Discomfort about discussing and addressing racism and bias within service provision was expressed by all participants. Experience of stereotypes of ‘angry Black women’, ‘aggressive and confrontational’ were prime examples of barriers to building relationships and accessing genuine support.
Participants also described complexities and nuances in how services present themselves and practitioner behaviours that can further silence Black women and girls and impact on them developing trusting relationships with professionals.
There was a sense of practitioners having “good intentions” to be inclusive but not considering use of language, how the space feels and the bias a Black girl or woman might have experienced over a lifetime. The participants felt that “meaning well” and having these good intentions meant services and individuals did not feel the need to examine how young Black women were actually receiving (or not receiving) their service, allowing harmful behaviour where Black girls felt excluded or unheard to continue.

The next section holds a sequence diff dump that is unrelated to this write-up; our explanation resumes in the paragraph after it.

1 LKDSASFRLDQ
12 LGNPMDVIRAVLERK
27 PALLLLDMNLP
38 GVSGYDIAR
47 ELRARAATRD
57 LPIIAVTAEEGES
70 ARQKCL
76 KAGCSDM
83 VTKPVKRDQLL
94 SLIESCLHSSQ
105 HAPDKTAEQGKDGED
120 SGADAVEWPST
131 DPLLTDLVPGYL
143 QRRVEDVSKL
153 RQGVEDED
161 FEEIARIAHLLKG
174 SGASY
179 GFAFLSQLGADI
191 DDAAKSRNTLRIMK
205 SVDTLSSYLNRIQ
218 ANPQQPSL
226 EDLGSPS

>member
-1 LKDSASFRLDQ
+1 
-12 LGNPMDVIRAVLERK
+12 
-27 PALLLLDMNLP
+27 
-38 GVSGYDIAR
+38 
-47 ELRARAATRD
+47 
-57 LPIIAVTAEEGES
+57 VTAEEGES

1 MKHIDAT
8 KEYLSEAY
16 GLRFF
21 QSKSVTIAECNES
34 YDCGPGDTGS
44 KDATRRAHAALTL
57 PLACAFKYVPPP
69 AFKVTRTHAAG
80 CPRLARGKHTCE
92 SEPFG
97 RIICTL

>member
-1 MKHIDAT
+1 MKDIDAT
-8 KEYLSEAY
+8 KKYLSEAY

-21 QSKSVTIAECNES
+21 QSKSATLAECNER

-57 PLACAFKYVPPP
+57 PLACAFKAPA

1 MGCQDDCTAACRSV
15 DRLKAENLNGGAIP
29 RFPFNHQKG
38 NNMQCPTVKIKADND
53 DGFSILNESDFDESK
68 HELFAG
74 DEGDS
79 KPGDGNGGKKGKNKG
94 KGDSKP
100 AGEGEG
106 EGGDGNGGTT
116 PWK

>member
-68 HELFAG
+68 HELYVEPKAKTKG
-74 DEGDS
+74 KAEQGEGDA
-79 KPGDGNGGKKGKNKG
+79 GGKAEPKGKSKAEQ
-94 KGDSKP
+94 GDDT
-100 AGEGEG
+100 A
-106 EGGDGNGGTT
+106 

The participants questioned whether the concept of ‘unconscious bias’ was always helpful if it meant behaviour involving nuances of racism, informed by previous experiences of everyday racism, on both structural and personal levels was seen as ‘unconscious’ and therefore outside an individual or organisation’s control. There were also suggestions that equality, diversity and inclusion regarded as an ‘add on’, not an integral part of safeguarding practice.
‘Part of the picture’
This article can only provide a small part of the picture. My qualitative research used a small sample and only interviewed adult women. I haven’t touched on the complexities of intersectionality – how inequalities of class, sexuality or being in care impact on any young person and how these might interact with race and gender. Black boys and men’s experiences of child sexual abuse is also ‘missing’ from practice and research. Children from other minoritised communities and ethnicities are also under-represented in research and data from services. We need to consider why and, from the frontline to leadership, academia and policy, find ways to develop better support and protection from CSA for all young people.